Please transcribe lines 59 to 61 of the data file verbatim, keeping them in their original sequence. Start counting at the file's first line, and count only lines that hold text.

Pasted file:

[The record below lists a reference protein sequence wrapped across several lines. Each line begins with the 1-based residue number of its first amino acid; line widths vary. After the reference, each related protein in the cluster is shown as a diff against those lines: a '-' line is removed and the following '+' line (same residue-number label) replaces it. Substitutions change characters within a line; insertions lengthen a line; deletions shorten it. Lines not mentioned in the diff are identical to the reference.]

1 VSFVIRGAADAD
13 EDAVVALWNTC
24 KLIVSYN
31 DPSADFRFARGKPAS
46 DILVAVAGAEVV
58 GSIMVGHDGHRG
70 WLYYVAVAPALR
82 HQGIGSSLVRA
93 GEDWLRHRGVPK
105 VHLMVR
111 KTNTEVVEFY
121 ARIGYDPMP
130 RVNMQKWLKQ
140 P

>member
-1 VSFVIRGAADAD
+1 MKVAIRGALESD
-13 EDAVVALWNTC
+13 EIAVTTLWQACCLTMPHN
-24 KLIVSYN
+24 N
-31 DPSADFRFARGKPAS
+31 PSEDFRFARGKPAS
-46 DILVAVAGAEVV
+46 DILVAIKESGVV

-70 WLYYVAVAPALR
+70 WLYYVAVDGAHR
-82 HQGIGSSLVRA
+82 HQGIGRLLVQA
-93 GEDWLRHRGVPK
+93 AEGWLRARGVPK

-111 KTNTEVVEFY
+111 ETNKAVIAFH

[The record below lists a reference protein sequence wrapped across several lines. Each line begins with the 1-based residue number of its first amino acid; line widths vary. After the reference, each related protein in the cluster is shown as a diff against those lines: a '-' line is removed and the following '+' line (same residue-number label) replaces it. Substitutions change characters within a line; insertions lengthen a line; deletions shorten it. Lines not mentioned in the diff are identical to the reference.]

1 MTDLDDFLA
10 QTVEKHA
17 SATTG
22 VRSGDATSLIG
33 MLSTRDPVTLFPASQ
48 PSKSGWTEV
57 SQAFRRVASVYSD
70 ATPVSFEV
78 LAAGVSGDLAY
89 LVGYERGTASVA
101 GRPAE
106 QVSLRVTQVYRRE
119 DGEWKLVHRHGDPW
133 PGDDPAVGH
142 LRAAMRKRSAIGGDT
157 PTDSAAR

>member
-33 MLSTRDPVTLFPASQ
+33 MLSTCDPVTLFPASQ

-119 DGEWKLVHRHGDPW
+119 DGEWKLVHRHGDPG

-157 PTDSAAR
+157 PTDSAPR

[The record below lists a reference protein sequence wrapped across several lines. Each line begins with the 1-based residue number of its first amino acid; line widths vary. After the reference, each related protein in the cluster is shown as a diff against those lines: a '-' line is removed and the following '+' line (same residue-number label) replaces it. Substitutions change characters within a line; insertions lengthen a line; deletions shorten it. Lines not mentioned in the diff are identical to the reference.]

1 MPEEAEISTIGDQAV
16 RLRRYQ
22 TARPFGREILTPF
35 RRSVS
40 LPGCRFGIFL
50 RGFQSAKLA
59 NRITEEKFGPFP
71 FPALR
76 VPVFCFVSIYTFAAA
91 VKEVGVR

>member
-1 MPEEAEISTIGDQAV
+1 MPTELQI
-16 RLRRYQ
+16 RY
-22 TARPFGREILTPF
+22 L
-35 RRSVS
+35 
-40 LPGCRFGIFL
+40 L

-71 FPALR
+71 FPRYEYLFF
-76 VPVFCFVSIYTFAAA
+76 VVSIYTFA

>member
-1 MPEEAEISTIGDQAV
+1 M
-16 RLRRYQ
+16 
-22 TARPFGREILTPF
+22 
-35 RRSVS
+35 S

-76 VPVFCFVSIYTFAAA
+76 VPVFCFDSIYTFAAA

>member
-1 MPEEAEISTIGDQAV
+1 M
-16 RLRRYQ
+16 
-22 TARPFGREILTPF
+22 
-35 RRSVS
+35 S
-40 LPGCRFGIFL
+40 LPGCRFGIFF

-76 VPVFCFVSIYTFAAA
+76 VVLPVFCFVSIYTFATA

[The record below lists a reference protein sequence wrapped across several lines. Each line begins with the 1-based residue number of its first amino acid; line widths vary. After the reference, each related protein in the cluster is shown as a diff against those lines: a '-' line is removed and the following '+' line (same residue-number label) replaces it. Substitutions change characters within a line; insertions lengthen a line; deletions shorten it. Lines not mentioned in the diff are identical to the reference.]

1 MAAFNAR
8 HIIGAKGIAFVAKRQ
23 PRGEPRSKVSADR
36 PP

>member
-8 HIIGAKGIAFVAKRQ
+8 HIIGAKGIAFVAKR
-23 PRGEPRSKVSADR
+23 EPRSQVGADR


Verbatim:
[The record below lists a reference protein sequence wrapped across several lines. Each line begins with the 1-based residue number of its first amino acid; line widths vary. After the reference, each related protein in the cluster is shown as a diff against those lines: a '-' line is removed and the following '+' line (same residue-number label) replaces it. Substitutions change characters within a line; insertions lengthen a line; deletions shorten it. Lines not mentioned in the diff are identical to the reference.]

1 MPEEAEISTIGDQAV
16 RLRRYQ